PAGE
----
1. Adjectives may specify:
number (numerical adjectives e.g. "40" in the poster while the adverb "nearly" modifies it)
general identity (demonstrative adjectives e.g. this, that, these, those)
specific national/racial/city identity (proper adjectives from proper nouns e.g. Australian, Chinese, American, Melbournian)
2. Adjectives may use:
nouns as adjectives
e.g. In the above poster, the compound adjective gap year describes organisation. Both gap and year are usually used as nouns.
3. Adjectives follow the noun when any part of the verb "to be" is used:
e.g. Hobart is/was/will be cold and windy.
The words cold and windy are adjectives describing a perspective of Hobart.
4. Some adjectives are used in a comparison.
e.g. Brisbane is hot. Cape York is hotter.
When used in this way, they are known as comparative adjectives.
Comparative adjectives involve degree.
(a) The base is known as the positive form
e.g, strong, funny, red, good, bad
(b) The next stage, comparing two items, is known as the comparative form
e.g. stronger, funnier OR more funny, redder, better, worse
(c) The last stage, comparing three or more items, is known as the superlative form.
e.g. strongest, funniest OR most funny, reddest, best, worst
Wednesday, December 15, 2010
Tuesday, December 14, 2010
Pic by G.W. aka P.A. ~ A wintry view of the wild surf at Gunnamatta, Mornington Peninsula
ALL SENTENCES NEED/MUST HAVE AT LEAST ONE VERB TO EXIST AND TO MAKE SENSE!
Using the photo above, there are:
simple verbs = one word = tumble
compound verbs = two or more words = is fascinated
*infinitives = base form of verbs that begin with "to" (may act as the subject or object of a sentence) = to surf
Using the photo above, the action may be
physical = tumble
mental = longs
Verbs are created in the present, past or future tense.
This is the time of the action.
All the verbs in the picture are in the present tense.
The action is happening NOW.
The past tense of these sentences would be:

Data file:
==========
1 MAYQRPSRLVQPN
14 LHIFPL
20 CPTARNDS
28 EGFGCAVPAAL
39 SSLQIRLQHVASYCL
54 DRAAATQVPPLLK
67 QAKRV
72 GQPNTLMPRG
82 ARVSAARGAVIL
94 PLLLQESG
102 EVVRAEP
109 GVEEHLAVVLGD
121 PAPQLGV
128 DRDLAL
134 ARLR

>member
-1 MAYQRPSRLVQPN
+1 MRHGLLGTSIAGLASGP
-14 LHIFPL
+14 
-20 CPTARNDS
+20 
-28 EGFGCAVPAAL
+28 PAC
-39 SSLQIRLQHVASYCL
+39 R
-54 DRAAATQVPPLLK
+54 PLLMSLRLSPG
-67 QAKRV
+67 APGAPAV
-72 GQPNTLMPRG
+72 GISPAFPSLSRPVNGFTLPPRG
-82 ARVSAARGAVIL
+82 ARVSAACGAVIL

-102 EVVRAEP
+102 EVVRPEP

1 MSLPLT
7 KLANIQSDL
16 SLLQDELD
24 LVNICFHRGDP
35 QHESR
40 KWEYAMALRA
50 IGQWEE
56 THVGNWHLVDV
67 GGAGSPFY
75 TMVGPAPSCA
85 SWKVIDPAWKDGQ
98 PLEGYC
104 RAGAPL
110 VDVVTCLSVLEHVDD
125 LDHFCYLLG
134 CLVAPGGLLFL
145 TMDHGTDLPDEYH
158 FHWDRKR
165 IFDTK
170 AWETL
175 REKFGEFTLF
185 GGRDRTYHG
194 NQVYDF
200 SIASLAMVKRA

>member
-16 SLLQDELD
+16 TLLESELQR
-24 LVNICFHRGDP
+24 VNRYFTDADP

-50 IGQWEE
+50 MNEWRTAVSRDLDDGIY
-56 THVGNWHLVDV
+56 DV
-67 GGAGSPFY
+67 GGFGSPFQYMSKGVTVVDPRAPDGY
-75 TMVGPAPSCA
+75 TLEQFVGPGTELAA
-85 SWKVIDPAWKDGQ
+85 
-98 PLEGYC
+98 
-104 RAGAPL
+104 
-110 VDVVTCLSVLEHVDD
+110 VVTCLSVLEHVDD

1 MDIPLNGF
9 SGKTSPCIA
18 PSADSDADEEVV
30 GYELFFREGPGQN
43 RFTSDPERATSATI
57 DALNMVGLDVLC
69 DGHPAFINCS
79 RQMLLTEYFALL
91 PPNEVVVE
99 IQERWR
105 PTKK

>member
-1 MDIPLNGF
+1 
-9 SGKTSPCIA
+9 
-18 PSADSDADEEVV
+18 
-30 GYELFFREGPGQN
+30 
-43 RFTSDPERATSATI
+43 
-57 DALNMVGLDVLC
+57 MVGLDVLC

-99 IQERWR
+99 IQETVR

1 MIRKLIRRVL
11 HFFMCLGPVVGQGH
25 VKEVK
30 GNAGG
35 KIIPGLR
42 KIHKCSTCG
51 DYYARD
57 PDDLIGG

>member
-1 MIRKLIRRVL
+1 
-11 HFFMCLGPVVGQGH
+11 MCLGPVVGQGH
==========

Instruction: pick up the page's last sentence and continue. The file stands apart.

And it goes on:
1. The mother longed to surf.
(NOTICE THAT THE INFINITIVE IS THE OBJECT IN THE SENTENCE, SO IT DOES NOT CHANGE!
To surf was a dream for the mother.
Now the infinitive is the subject of the sentence.)
2. The waves tumbled in to shore.
3. The child was fascinated by the waves.
4. Footprints etched the sand.
5. The sand was damp.
Monday, December 13, 2010
Pic by G.W. aka P.A. ~ A view of Safety Beach on Port Phillip Bay
NOUNS ARE NAMES/TITLES OF OBJECTS, BOOKS, BUSINESSES, SCHOOLS, PEOPLE, PLACES, SHIPS, FEELINGS OR IDEAS
Common nouns (able to be seen) are names of objects which are identified by a lower case letter.
e.g. water, sand, sky, table, computer
Compound nouns are two or more words that together name a single object.
e.g. power lines, boat shed, book shelf
Abstract nouns (unseen) are names of feelings or ideas which are identified by a lower case letter.
e.g. communication, security, love (may be a verb too), idea, feeling, shame
Collective nouns are special names for a group of living or non-living things.
e.g. herd of cattle, flock of birds, pride of lions, gaggle of geese, nest of tables
Proper nouns are names/titles of books, movies, TV shows, hurricanes, businesses, schools, people, nationalities, religions, art styles, eras, places or ships which are identified by a capital letter.